Notice: On April 23, 2014, Statalist moved from an email list to a forum, based at statalist.org.

# Re: st: q-q plots, theoretical distribution with values higher than the sample's cutoff point

 From David Hoaglin To statalist@hsphsun2.harvard.edu Subject Re: st: q-q plots, theoretical distribution with values higher than the sample's cutoff point Date Fri, 20 Jul 2012 12:44:51 -0400

```Nick,

You're correct that, in general, the g-and-h distributions do not have
closed-form densities or cumulative distribution functions.  The
quantile function doesn't exist in closed form either, but only
because the quantile function of the normal distribution is not
closed-form.

For reasons of resistance and robustness, I usually prefer to work
with quantiles.  Fitting by maximum likelihood opens you up to
problems when the distribution has heavy tails and the data may
contain outliers.  Nowadays, fitting a g-and-h distribution by maximum
likelihood is not a major problem, but it is not just a few lines of
code!  I don't know how much has been done on fitting models that
involve predictors.  In any event, the g-and-h distributions are a
valuable part of my toolkit, but not a panacea.

I have no basic problem with maximum likelihood.  I've made heavy use
of it, in Stata and elsewhere.  But good data analysis is iterative:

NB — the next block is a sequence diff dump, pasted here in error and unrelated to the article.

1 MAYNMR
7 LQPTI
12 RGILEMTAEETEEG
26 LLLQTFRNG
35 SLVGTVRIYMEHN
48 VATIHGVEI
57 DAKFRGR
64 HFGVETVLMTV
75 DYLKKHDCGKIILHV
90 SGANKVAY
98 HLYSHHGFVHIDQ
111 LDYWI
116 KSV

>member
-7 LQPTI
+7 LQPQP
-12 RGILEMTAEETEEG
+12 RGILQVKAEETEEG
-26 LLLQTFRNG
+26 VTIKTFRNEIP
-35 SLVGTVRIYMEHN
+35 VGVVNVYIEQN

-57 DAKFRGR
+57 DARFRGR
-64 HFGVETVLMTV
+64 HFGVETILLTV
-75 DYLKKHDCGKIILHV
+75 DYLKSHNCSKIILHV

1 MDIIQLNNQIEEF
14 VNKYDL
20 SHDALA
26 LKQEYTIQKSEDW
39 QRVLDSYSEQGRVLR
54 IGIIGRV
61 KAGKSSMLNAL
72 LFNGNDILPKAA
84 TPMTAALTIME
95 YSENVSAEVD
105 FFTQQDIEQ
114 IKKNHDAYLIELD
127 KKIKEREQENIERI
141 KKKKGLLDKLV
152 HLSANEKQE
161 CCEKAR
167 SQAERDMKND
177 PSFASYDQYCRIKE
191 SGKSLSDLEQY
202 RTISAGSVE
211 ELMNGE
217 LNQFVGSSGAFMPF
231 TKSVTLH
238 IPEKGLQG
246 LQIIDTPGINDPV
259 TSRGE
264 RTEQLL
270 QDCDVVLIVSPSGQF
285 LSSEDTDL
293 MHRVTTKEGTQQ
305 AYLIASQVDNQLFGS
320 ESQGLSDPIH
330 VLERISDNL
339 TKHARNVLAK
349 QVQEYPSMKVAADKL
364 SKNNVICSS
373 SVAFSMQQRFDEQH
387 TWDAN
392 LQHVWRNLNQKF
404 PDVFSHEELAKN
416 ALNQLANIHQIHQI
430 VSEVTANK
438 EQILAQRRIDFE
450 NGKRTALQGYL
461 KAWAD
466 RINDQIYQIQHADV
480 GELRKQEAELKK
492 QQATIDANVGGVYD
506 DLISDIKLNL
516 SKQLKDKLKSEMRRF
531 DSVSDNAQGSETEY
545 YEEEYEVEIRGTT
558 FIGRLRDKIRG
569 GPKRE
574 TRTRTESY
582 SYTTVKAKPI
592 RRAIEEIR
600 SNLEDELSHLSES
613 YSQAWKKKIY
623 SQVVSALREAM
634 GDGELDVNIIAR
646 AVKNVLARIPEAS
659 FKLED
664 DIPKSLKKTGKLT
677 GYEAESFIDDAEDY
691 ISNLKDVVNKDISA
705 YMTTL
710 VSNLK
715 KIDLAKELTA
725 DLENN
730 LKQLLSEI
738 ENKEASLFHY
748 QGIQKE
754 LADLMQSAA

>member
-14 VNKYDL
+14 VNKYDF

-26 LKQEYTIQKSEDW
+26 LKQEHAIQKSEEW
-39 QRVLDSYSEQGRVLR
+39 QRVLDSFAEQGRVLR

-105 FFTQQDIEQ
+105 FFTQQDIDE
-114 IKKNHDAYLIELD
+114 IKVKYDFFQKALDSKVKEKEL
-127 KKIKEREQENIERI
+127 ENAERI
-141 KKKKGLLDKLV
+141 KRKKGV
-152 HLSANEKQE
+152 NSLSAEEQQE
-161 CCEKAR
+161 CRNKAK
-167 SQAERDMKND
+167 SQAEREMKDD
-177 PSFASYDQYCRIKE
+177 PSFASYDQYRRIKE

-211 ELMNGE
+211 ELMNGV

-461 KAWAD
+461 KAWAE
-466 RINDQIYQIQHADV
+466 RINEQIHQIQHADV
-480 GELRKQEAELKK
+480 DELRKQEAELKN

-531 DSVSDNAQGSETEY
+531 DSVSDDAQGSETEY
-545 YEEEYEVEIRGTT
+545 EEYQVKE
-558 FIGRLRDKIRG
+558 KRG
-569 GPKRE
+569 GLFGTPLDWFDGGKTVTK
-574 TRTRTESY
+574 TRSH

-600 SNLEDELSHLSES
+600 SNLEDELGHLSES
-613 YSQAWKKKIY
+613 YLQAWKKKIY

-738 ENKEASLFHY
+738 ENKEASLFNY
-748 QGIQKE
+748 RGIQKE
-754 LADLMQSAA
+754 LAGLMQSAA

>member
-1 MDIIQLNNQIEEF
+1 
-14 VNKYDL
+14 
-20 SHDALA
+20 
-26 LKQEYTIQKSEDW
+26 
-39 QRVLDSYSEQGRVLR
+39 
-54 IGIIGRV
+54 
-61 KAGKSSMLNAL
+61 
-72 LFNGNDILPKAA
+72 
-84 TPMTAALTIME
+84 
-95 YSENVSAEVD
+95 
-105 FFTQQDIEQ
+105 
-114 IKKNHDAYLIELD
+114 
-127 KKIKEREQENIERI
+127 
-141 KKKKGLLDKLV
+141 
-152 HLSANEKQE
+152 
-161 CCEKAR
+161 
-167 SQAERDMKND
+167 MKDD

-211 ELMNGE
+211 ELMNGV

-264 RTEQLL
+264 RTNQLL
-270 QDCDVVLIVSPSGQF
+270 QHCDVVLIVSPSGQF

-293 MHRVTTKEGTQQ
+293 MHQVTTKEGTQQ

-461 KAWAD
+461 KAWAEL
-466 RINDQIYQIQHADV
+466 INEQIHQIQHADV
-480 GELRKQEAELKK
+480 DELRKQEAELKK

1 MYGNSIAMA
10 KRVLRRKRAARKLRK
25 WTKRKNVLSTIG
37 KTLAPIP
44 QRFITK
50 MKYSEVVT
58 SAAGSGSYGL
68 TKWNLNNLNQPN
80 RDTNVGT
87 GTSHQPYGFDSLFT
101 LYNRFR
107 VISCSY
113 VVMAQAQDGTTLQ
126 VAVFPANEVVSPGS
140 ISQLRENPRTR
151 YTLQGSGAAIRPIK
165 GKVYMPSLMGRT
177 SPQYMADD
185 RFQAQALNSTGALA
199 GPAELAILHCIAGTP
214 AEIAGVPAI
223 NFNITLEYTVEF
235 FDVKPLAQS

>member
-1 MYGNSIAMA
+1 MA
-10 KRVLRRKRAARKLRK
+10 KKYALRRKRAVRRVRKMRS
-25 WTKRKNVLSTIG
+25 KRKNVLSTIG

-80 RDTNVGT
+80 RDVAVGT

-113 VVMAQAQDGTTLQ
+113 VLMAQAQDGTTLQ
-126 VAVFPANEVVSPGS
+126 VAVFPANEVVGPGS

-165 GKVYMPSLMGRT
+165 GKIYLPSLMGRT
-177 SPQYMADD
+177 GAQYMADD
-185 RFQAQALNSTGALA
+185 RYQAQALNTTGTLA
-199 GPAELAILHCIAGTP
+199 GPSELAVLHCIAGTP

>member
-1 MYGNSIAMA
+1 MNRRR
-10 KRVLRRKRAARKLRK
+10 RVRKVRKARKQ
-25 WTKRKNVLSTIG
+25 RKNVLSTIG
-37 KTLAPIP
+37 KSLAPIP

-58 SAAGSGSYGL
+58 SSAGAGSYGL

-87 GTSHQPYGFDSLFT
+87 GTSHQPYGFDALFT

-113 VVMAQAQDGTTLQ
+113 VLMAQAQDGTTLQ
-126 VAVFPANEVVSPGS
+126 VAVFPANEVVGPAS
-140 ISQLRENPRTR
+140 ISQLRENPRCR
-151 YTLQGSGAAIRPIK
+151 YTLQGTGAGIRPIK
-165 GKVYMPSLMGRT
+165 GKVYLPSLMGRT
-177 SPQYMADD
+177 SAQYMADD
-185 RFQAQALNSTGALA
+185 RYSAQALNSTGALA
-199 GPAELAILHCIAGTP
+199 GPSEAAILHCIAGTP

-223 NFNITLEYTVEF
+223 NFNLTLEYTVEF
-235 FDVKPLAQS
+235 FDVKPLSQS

one should look at data and residuals at various stages.

David Hoaglin

On Fri, Jul 20, 2012 at 10:29 AM, Nick Cox <n.j.cox@durham.ac.uk> wrote:
> Fair question for me at the end. I mean that g- and h- distributions are despite their flexibility rather awkward or elusive customers. It may be just psychology or convenience, but I like distributions with relatively simple closed-form definitions of density, distribution and quantile functions so that I can write a few lines of code to fit them by maximum likelihood, etc. Correct me if I am wrong, but g- and h- don't score well under that heading. As David implies, the practical problem is usually fitting a distribution given predictors, and fitting easily into the ML framework is to me highly desirable.

*
*   For searches and help try:
*   http://www.stata.com/help.cgi?search
*   http://www.stata.com/support/statalist/faq
*   http://www.ats.ucla.edu/stat/stata/
```